What to look out for, what you can definitely miss, and what you should be demanding your local cinemas to be showing.
The final article rounding up my time at Toronto, a truly wonderful experience.
So having written about the cinematic hits and duds of the festival, it’s high time to share with you the films that are in desperate need of a general release, the ones you’ll have to fight for in order to get shown in your local cinema.
The first of this bunch is Black Conflux. This dark, Twin Peaks-esque drama follows a young teenage girl, Jackie (Ella Ballentine), as she navigates growing up in a small town with small town values and a home life that is far from picturesque. Alongside this coming of age storyline we are introduced to a Dennis (Ryan McDonald) who represents what happens in a society where men are suffocated into one tiny box. Where they must only be strong, confident and domineering. He falls short of this expectation, being shy, not so successful with women, and suffers from a form of psychosis that sees him invent realities that don’t actually exist.
As we are introduced into this dark twisted story there is a constant undercurrent of sexual violence as we hear of a rapist who is on the loose in the area on the TV and Radio. What makes this film so brilliant is the subtleties that the Director, Nicole Dorsey, was so keen to incorporate. at a party Jackie is subjected to a form of sexual violence that isn’t black or white, she knows she has been violated in some way but she stopped it before it started, so can she still call it sexual assault? It perfectly captures the grey line of sexual encounters that is so often left out of the debate on the education of consensual sex. Although I would consider what happened to her sexual assault, when watching the film there is this strong sense of affection that the boy shows for Jackie, but this affection is directed at an unconscious girl. He constantly asks whether she is ok, and she mumbles a yes. The scene lies at the centre of the debate. For many they may think that the boy did nothing wrong as he stopped the second she told him to, but it still opens up a a crucial question: Can it be perceived as true consent unless there is an enthusiastic yes? And not just a lack of an enthusiastic no?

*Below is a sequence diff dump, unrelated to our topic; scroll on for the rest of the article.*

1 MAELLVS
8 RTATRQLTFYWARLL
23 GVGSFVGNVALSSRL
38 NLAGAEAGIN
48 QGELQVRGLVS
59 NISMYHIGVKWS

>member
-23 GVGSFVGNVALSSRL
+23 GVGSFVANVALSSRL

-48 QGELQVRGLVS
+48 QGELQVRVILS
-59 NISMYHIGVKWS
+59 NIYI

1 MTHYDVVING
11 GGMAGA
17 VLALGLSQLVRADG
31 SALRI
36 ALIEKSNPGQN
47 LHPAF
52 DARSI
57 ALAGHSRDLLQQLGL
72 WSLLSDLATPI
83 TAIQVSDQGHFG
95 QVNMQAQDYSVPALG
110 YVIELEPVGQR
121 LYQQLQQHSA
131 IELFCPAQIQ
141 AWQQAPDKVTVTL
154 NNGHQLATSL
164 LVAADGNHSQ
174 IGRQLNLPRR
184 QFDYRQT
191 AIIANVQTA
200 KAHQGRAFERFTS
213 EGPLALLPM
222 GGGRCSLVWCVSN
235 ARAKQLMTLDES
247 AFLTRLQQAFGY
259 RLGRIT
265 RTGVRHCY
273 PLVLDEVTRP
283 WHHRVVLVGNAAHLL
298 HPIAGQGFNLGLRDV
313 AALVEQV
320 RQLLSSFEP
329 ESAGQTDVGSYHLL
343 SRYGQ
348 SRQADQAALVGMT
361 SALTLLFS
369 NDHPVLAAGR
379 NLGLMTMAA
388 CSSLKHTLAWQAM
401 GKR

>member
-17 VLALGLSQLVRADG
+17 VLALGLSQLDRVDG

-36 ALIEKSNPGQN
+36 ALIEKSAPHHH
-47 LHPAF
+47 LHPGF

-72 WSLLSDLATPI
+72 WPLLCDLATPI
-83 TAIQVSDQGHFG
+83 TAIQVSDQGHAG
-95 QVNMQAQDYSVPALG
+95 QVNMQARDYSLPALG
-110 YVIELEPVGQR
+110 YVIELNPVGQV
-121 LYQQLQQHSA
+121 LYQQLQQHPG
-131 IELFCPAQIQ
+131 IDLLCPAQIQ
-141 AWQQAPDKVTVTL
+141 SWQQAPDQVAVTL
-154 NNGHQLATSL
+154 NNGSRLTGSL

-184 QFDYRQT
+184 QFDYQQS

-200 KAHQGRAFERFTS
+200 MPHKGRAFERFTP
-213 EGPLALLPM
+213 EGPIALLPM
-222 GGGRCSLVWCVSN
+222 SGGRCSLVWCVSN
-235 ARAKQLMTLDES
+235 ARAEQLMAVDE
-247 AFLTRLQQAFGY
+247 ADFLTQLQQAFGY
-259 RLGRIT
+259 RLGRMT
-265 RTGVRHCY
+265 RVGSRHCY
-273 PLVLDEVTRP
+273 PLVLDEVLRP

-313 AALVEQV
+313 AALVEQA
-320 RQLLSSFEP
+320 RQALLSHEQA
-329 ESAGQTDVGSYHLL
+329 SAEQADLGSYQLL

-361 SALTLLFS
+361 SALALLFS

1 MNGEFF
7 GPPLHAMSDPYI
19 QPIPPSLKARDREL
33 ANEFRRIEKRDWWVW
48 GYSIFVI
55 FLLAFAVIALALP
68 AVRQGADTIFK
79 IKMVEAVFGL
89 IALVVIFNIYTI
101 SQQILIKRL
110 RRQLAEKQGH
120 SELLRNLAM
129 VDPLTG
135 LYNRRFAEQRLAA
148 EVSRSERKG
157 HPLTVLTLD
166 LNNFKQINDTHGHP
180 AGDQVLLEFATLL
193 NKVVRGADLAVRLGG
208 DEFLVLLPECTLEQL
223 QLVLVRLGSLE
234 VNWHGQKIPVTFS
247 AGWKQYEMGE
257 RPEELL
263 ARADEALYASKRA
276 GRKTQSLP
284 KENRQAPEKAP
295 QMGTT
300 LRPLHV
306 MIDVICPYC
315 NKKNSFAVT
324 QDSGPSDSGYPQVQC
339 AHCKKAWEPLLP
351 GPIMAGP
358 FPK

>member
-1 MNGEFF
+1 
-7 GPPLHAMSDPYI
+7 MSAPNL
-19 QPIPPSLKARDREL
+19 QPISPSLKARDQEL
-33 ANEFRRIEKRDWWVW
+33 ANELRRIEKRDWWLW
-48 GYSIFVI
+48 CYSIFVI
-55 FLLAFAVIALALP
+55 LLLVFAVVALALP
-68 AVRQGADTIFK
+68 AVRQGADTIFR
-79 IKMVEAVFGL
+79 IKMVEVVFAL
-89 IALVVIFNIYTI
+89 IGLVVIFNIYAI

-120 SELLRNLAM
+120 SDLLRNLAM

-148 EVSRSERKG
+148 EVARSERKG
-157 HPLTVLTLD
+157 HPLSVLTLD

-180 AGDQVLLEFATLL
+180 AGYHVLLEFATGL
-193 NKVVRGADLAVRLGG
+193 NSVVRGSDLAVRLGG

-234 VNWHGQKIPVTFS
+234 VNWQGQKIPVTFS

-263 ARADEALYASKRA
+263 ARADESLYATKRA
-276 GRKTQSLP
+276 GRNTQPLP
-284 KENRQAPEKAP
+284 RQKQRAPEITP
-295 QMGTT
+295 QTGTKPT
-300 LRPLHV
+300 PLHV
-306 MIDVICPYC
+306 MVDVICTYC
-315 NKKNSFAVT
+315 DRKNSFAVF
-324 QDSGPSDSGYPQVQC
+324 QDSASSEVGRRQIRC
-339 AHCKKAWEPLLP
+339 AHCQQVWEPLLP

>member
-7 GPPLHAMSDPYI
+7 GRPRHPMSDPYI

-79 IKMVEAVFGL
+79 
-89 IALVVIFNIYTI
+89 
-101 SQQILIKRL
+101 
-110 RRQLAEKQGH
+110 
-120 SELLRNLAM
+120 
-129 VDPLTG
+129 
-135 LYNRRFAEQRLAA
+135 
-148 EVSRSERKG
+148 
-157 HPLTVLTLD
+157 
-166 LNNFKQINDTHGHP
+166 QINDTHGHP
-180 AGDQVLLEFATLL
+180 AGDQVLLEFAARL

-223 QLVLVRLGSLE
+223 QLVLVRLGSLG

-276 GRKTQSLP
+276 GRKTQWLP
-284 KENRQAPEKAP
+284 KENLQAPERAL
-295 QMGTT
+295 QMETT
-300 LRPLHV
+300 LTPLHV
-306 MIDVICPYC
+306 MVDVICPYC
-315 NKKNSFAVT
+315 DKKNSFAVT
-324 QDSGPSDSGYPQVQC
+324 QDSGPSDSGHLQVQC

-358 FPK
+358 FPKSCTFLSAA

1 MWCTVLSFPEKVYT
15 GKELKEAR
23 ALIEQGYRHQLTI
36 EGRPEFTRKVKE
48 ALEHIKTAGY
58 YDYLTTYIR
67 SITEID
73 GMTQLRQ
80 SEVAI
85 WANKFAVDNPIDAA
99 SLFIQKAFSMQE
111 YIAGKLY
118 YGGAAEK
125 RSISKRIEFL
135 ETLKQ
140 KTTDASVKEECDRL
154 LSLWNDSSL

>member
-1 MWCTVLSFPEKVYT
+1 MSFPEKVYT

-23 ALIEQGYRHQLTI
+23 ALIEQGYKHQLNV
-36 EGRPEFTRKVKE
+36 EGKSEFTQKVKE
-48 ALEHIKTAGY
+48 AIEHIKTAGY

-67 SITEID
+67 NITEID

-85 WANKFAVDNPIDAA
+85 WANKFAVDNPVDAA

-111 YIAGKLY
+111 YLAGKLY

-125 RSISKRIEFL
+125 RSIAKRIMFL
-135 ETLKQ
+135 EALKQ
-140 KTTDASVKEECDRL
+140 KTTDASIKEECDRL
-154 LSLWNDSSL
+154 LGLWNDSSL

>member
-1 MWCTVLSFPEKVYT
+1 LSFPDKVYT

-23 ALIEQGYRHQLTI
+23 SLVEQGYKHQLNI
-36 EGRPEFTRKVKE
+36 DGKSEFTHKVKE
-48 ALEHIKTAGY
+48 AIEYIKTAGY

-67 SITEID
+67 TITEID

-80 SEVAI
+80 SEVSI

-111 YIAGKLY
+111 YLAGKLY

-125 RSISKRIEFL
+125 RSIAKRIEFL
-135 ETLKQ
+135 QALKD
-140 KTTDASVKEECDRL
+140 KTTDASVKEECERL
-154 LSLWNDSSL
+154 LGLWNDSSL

We are then led through the beautiful landscape of the town through this dark meditation on growing up, masculinity and small town mentalities. If I was to compare this film to literature it is more akin to poetry than a novel. Despite the strong storyline what I loved about the film was that it left much unsaid. Instead, Dorsey simply poses these questions to us through the ambiguous occurrences on screen, allowing us to decide an impression of the characters for ourselves, rather than having an opinion shoved down our throats. She has treated her audience with the respect they deserve, and overall left us with a hopeful feeling as we leave the screen.
In essence, this film is a painfully beautiful one. I will definitely be seeking it out over the next few weeks as, being so ambiguous, it has plenty of room for multiple viewings.
Next up: Antigone. The Director, Sophie Deraspe, has managed to make deep political points, very persuasively, while at the same time not shoving any kind of skewed agenda down her audiences throat.